His philanthropy was genuine and pervaded his whole nature. He loved his fellow-men intensely, because he saw through all their misfortunes, their weakness, deformities, and disabilities, the capacity for a higher and better life than they were then leading, and he desired to help them to attain to it. There was nothing morbid, nothing sour, nothing selfish, in his philanthropy, as there is in so much of what passes under that name.


He was a man of indomitable patience and forbearance. The blunders, the follies, even the malice of those whom he sought to help, never moved or discouraged him. No impatient word, no complaint ever escaped his lips, at any wrong done to him. The nearest approach to it, and that very rarely, and under the strongest provocation, was that slight shrug of the shoulders, so characteristic of his nationality.


He was always and under all circumstances a gentleman, courteous, manly, and brave; yet gentle and tender as a woman. Like his countryman, the Chevalier Bayard, he was a knight, sans peur et sans reproche. His private life was pure, and without spot or blemish. No public man of our century has maintained a more spotless reputation.


The unselfishness of the man was one of the most remarkable traits of his character. He was the most truly generous man it was ever my good fortune to know, and his generosity was not the lavish expenditure of the careless spendthrift, who flings away his money when he has it, and grumbles when it is gone; on the contrary, it was deliberate, calculated, and often involved serious personal sacrifice of comfort and convenience, which he gladly suffered, if, thereby, he could make any one whom he loved, happier, or give them an additional hour of enjoyment. For himself, his personal wants were few and easily satisfied; but for his friends or his work, nothing was too liberal which might give others pleasure, and delight his own aesthetic taste, in their surprise and admiration.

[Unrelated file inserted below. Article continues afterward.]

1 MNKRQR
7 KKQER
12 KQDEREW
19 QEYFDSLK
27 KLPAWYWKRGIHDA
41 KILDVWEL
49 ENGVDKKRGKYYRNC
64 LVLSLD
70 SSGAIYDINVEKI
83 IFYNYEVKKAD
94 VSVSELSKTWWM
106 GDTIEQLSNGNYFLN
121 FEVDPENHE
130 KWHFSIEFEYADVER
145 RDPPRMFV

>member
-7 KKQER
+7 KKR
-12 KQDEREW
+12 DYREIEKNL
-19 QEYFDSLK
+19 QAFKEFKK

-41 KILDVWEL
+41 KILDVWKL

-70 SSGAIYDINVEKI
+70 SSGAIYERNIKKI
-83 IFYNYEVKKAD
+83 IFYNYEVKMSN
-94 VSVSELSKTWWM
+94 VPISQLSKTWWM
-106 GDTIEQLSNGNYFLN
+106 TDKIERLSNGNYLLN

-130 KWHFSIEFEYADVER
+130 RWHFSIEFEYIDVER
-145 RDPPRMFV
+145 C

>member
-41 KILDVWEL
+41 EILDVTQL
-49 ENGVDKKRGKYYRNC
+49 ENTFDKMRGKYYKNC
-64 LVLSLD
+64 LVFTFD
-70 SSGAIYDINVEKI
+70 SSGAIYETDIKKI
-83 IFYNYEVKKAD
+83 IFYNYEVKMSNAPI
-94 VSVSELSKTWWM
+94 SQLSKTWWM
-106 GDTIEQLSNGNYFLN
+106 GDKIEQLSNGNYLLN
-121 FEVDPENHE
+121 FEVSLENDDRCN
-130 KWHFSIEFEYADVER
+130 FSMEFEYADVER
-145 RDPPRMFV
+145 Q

These gifts were not bestowed, as a rule, upon those who were able to return them in kind; indeed, nothing distressed him so much as to have gifts of value sent him in return; very often, they were bestowed upon the humble and lowly, in whose minds he desired to cultivate the love of the beautiful.


No man could have been more loyal to his friends, than was he. His friendships were not lightly formed; and though sometimes he might have been deceived in regard to the fidelity and loyalty of those whom he had taken to his heart, no one who had enjoyed his friendship was ever deceived in him. His fidelity and courage in defending those whom he loved against all assaults, was an exemplification of his loyal manliness. When he was assailed or abused personally (and there were few so base as to attempt that), he bore it patiently; but let any one assail a dear friend of his and it aroused all the combativeness of his nature. He was always solicitous for the comfort and welfare of his friends, never careful of his own. The most appropriate and truthful inscription on his monument would be, "He loved others better than himself."